Unsurprisingly, the conflict between Israelis and Palestinians continued to dominate the Iranian twittersphere last week, which saw “Palestinians,” “Zionist regime,” “Palestine,” “GazaUnderAttack,” “FreePalestine,” and “Zionists” all among the top ten key phrases. The supreme leader condemned the “viciousness of The Zionists” and claimed “these criminals can’t be spoken [to] except by the language of power.” Iranian state-backed media reported heavily on the violence right-wing Israelis perpetrated on Palestinian shops and businesses in Beit Yam, and repeated Khamenei’s claim that “Zionists only understand the language of force.” Some Iranian outlets, like PressTV, sought to frame themselves as the truthtellers in a world of compromised journalism. A photo of a grieving Palestinian father holding a wounded child carried the caption “this photo would have been on headlines, if it was not captured in Palestine.” PressTV also heavily covered pro-Palestinian rallies around the world, including in Washington and Australia. Tehran-linked press also reported heavily on clashes between police and pro-Palestinian protestors in France, Germany, and the West Bank. On the diplomatic front, Foreign Minister Javad Zarif cancelled a trip to Austria for JCPOA talks in protest of the Austrian Foreign Ministry’s decision to raise an Israeli flag. Zarif also attended an emergency meeting of the Organization of Islamic Countries to discuss the Israeli-Palestinian conflict.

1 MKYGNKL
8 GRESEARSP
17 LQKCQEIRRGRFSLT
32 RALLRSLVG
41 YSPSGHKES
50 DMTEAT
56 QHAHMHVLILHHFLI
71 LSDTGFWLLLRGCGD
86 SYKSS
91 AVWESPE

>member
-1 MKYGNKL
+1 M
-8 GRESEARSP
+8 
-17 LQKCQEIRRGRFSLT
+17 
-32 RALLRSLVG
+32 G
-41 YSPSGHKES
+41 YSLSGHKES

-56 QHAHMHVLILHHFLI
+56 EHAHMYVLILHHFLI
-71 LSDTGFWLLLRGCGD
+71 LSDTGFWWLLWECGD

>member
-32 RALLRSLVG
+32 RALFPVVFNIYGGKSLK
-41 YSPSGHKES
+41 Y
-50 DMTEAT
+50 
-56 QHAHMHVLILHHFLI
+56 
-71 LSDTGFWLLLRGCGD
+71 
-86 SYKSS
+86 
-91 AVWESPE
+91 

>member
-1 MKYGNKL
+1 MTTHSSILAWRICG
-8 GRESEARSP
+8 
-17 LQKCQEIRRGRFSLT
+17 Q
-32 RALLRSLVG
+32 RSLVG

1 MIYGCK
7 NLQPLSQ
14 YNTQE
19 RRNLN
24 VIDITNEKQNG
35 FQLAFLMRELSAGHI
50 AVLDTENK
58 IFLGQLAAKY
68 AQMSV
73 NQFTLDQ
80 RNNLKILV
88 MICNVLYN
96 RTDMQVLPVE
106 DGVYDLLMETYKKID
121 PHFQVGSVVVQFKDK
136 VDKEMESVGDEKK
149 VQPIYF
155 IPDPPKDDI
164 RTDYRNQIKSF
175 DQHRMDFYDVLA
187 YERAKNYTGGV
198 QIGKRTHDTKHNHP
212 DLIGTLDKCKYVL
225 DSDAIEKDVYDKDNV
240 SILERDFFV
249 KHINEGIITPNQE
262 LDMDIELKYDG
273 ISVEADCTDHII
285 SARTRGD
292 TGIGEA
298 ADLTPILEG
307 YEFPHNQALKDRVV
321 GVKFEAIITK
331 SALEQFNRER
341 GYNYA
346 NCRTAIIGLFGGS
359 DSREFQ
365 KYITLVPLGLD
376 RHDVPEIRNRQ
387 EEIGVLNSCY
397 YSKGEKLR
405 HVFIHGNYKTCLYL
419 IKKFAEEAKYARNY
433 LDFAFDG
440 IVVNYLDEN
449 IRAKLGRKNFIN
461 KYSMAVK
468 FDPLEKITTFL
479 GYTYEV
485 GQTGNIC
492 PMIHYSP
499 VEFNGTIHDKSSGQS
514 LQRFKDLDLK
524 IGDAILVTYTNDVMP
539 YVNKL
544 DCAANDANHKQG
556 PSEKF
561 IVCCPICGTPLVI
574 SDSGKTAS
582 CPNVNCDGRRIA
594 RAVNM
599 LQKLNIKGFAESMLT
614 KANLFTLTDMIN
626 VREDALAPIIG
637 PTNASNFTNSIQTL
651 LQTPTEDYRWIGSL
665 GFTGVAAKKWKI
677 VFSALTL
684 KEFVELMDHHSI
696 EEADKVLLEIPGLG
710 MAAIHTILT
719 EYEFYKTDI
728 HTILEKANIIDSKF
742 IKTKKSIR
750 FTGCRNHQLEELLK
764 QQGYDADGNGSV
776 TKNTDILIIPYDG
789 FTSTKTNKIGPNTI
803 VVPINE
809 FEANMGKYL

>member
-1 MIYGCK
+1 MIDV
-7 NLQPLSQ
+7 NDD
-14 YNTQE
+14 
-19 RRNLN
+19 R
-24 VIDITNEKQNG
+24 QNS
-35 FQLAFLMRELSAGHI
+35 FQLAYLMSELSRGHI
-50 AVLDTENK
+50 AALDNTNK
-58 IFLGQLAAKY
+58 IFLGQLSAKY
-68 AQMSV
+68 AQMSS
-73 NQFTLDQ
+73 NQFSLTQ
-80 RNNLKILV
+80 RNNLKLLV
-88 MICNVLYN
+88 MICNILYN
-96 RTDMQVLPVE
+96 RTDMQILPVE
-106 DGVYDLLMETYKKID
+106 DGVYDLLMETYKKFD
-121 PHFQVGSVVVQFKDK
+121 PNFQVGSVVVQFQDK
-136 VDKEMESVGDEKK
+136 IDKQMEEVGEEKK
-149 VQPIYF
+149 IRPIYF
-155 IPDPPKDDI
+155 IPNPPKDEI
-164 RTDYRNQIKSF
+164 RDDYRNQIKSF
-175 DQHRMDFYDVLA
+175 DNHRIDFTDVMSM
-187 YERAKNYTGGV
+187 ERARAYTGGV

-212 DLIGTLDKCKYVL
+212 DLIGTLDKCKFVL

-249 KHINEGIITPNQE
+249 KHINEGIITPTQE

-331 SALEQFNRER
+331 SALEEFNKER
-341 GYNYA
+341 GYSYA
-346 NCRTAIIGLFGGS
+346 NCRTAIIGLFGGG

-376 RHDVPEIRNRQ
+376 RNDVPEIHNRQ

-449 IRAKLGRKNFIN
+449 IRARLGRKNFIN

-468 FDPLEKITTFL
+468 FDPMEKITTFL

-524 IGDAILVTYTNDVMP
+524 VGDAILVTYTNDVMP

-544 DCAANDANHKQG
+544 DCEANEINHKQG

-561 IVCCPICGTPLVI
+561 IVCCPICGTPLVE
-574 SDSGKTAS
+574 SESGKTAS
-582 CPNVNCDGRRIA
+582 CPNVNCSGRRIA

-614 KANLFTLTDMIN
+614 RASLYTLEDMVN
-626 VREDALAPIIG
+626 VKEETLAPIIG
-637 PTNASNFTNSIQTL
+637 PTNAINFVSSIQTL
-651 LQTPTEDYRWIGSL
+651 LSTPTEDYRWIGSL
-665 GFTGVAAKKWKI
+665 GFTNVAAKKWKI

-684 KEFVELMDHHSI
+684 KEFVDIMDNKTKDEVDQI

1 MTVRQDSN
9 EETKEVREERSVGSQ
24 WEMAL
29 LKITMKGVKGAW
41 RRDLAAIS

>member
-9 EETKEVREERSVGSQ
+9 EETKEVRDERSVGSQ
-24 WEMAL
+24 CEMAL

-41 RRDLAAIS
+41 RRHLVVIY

The views expressed in GMF publications and commentary are the views of the author alone.